Is it unfair of me to say T-SPLOST reminds me of a drug dealer handing out free samples to create permanent co-dependents? Forgive my dim view of bureaucrats, and mixing metaphors, but I would bet this first little 10-year taste will be like the fly discovering the spider web is so sticky there is no hope of escape.
Have you noticed I haven’t yet mentioned MARTA, the T-SPLOST elephant in the room, the 52 percent of planned revenue allocation, rarely mentioned in T-SPLOST promotion. While less than 5 percent of commuters use MARTA, over half the T-SPLOST funding is designated for transit projects. Take a few seconds to read that again.
A good transit system can be a blessing if commuter residences are sufficiently dense at the source point, and if job destinations are sufficiently concentrated at the target point, like in New York. In Georgia, of course, they are spread out on both ends, making transit a perpetual struggle to move the poor, not the commuting masses.
I said a “good” transit system, which I think leaves MARTA out anyway, since they have bungled operations and are billions in the red, despite subsidies, and hoping for a bailout. MARTA can’t even keep crime off the trains and buses or out of the stations or parking lots. Whether you want to ride MARTA or not, do you want to bail them out? Neither do I.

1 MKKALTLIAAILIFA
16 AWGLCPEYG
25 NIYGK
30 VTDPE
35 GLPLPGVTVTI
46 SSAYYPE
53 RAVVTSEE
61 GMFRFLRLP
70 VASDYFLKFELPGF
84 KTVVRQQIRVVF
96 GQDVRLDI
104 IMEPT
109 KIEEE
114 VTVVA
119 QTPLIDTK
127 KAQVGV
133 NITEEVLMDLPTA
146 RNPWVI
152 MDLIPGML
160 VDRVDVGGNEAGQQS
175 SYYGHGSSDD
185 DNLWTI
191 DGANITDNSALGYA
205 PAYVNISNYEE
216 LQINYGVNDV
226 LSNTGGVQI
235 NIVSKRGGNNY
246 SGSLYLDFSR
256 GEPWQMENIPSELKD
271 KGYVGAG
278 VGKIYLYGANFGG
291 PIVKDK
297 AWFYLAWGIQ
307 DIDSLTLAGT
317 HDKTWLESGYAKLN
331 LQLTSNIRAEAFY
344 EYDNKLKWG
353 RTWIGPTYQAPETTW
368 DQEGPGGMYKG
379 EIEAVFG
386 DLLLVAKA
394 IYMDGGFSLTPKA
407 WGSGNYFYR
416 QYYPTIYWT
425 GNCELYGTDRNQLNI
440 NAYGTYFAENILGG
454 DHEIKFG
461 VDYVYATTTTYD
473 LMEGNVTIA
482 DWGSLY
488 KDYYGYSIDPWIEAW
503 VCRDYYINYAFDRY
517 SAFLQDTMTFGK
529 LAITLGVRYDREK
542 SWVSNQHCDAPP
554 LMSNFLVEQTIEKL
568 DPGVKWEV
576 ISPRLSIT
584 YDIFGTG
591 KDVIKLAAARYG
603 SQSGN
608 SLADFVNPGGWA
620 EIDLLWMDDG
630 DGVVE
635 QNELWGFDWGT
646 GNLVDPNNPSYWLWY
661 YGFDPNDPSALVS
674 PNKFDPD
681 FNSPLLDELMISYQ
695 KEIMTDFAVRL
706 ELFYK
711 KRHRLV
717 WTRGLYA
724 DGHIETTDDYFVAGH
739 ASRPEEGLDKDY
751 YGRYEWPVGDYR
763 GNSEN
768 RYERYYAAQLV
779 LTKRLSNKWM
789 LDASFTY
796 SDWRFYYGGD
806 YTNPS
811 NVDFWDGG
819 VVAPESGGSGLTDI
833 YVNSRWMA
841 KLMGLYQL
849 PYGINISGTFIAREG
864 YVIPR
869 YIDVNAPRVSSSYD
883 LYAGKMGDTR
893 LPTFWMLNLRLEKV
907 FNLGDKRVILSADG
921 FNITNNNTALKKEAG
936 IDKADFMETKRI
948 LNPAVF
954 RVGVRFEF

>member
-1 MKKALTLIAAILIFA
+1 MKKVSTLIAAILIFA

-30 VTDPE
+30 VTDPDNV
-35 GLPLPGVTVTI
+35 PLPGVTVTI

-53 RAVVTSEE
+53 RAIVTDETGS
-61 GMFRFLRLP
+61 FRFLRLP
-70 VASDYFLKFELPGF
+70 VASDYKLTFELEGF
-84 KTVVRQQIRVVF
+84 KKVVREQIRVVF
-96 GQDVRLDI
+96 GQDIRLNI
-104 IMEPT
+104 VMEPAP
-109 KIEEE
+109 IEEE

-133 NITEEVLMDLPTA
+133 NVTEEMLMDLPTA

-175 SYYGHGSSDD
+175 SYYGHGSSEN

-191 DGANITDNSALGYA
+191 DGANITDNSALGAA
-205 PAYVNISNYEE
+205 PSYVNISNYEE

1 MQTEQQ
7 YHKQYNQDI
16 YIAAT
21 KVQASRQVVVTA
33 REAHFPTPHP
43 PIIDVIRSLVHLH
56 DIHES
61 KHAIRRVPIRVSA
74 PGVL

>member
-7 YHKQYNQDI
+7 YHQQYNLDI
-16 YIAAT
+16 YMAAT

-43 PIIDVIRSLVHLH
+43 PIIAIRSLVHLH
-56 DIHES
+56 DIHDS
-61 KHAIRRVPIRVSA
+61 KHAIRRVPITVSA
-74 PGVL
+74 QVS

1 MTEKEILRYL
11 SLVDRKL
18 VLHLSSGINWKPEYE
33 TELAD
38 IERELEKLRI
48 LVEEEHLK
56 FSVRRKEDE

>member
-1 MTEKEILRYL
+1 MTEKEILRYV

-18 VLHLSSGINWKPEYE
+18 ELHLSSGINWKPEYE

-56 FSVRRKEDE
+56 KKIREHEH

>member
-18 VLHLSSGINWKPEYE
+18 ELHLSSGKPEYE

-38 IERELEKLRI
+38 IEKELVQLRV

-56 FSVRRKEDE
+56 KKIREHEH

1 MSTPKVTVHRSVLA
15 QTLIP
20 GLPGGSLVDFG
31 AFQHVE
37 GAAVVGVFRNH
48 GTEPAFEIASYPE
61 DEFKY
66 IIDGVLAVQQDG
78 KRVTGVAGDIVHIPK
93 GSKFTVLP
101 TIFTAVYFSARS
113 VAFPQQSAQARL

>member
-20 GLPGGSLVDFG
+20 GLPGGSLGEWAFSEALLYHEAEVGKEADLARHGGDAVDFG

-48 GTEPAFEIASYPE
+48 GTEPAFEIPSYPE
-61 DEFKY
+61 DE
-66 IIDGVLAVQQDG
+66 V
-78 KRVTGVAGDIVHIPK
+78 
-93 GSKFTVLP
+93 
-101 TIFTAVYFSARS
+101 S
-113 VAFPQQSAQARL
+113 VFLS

But a T-SPLOST hidden agenda to bail them out and promote MARTA expansion is just too far-fetched, anyway, isn’t it? I probably should forget the long-stated goals of some Atlanta officials to spread the cost of MARTA throughout the region, stating their belief it is unfair for central Atlanta to bear the cost.
Am I paranoid to suspect that T-SPLOST is the back-door means of permanently shifting part of the cost of MARTA to Fayette County? Is it too cynical to wonder if T-SPLOST dedicates 52 percent of the revenue to transit in a stealthy long-term “green” maneuver to expand the system, hoping to diminish the number of cars on the road?
Somehow I feel like I’m watching MARTA shells being moved quickly in a blur to conceal which one hides a pea.
If T-SPLOST is a means to letting the MARTA genie out of the bottle in Fayette County, whether to spread the cost or expand here or both, what are the chances we would ever be able to wrestle that genie back into the bottle and walk away with no MARTA entanglements? Just asking if that door is revolving or one-way?
I am told it should not matter to me that over half the T-SPLOST funds go to MARTA since Fayette County will receive back nearly all of its contribution in funding and scheduled projects, so other counties will contribute our share to transit. Is that a gambit to nudge us over the threshold in a marriage without a divorce option, or is my skepticism out of control? If we are a “receiver” county early on, do you wonder when and by how much we will become the “donor” county?